not be lost. This newspaper has worked A
with the Association for many years and £
will continue to work with whatever f
comes out of the crucible to make edu- *
cation what it thinks it can and should S
be in North Carolina. "
We join with the merchants of Ra- fi
leigh in welcoming the 85th session and "
are grateful that it chose Raleigh. The s
meeting not only brings a large number A
of delegates, but gives the Raleigh com- 1
munity an opportunity to keep abreast *
of the broader phases of education. The A
meeting is no deterrent to the economic 1
life of Raleigh and the merchants are !
always sorry to see them leave. We are |§
happy to have seen the relationship im- !
prove with the times. The delegates can ’
move freely from one place to another A
and enjoy many of the facilities once de- 1
nied them Whether there is a merger, a "
combining or changeover, we say, “Come A
back to Raleigh. A rose by any other 9
name can smell just as sweet.” "
For a number of years, we have sa- A
luted the graduates of many of the high A
schools through oui columns. The mer- "
chants have cooperated with us in mak- A
ing this possible. We again salute those A
who have come thus far in their quest T
for a better way to serve. It is our belief A
that an education is designed to make fi
one more useful to one’s self and in that *
way one becomes more useful to the a
community. A
We would like for- those who have f
came thus far to remember that a man *
is measured from his head up. The time A
is now that; a high school education is ■
the beginnning. The four years spent in .
high school are merely the second step A
of the ladder of preparedness. We sin- §
cerely hope that the 1966 class will have
no dropouts. We hope that every mem- A
ber of the class will remember that there A
is no place in the future scheme of things v
for high school graduates. If there seems A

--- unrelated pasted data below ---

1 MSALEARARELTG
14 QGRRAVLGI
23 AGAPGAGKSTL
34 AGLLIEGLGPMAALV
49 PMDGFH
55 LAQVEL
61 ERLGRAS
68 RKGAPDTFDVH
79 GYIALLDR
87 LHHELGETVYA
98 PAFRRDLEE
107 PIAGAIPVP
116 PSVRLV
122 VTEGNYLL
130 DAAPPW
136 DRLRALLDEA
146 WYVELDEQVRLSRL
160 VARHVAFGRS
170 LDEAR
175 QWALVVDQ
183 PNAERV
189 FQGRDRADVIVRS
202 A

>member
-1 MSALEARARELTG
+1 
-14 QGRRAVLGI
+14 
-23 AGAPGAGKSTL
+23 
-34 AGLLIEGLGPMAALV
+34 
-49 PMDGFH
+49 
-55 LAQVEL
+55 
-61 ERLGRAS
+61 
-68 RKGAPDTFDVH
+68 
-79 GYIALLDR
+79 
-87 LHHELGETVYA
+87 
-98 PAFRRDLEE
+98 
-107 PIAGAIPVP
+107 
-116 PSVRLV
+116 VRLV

to be an obstacle to surmount to go fur- B
ther, everyone should leave the stage on *
commencement night, vowing that he or A
she is just commencing.'
We commend the youngstes and par- *
ents again, but hasten to say “All is be- A
yona". Parents must rededicate them- fi
selves to their obligations and the grad- f
uates must hitch their wagons to a star. A
my upbringing, my home, and my edu- "
cation have led me up the path of desire A
to the threshold of success. I have been fi
afforded every opportunity, every v
chance, for achievement and self-devel- t
opment. I am the product of my envir- i
onment—l am a son of the free and f
brave—and as my father planted for me; *
so I too will plant and cultivate the seeds ■
of liberty and freedom, prosperity and 1
opportunity for my children. I am an '
American, and this is my tradition and 1
my responsibility. f
Yes, my responsibility—-my responsi- ,
bility to provide my children with the «
very best advantages I can offer, so that f
they too might attain the threshhold of *
success, through self-development, and A
carry on our tradition and heritage. Yet, B
does my responsibility stop with this? As *
a father—yes, for I have done all in my A
power; as an American—no, for there re- gj
mains much more to do. I am but a sin- "
gle link, a generation, in a chain repre- A
senting the continuance of the Ameri- 8
can way of life. This way of life can only f
have an assured existence if I, as an A
American, develop my children’s and fl
my own talents and abilities—and as an f
American, develop my children’s and k
of poverty as well as of riches; of hope- fi
lessness as well as of opportunity; of f
bondage as well as of freedom. i
(CONTINUED ON PAGE 2) $|
dirty son of the devil. You fellows know f
him. A
“He was bad for drink. Many nights fi
he got so drunk he lay unconscious in f
his filth and vomit. One night he almost *
killed a man in a fight he didn’t rcrnem- fi
ber. Twice he wrecked his car. Once he w
even struck his mother in his drunken »
rage. He was a dirty guy. A
“When he was drunk he was also bad B
for women. Some nights he lay in a .
brothel until they got all his money. A
His body became diseased from his sin. fi
In his lust, he deceived an innocent girl, *
gradually broke down her resistance, and A
at last set her feet on a path of sin from I
which she never departed. Then he kick- "
ed her out. He was a dirty guy.” A
As Tom told about this guy we all |*
sat still. His eyes held us with their in- *
tensity. Then he continued, kind of soft- A
like, and a tear seemed to tremble in |
his eye. f
“One night, this dirty so-and-so drift- A
ed by a street comer . . . Some nice, j|
clean-looking young people were singing f
so sweet with such happy faces that he A
(CONTINUED ON PAGE 2)
SNCC TONC FOR
MORE SCHOOL "MIXING ”
2 Counties
in State
Affected
LAURINBURG - The Student
Nonviolent Coordinating Com
mittee organization campaigns
in North Carolina’s Scotland
and Craven Counties.
Presently, a SNCC-related
student group at St. Andrews
Presbyterian College is con
centrating on ending token inte
gration in local schools. They
plan to file complaints with
the United States Office of Ed
ucation challenging a local